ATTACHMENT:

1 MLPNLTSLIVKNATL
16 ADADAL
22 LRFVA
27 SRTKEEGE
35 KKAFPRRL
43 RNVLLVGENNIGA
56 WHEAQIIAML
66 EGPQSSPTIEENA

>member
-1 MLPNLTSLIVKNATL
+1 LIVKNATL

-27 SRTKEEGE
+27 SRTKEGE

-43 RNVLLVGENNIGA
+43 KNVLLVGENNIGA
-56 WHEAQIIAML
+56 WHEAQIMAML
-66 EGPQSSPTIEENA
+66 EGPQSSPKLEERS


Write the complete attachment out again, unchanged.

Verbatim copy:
1 MLPNLTSLIVKNATL
16 ADADAL
22 LRFVA
27 SRTKEEGE
35 KKAFPRRL
43 RNVLLVGENNIGA
56 WHEAQIIAML
66 EGPQSSPTIEENA

>member
-1 MLPNLTSLIVKNATL
+1 LIVKNATL

-27 SRTKEEGE
+27 SRTKEGE

-43 RNVLLVGENNIGA
+43 KNVLLVGENNIGA
-56 WHEAQIIAML
+56 WHEAQIMAML
-66 EGPQSSPTIEENA
+66 EGPQSSPKLEERS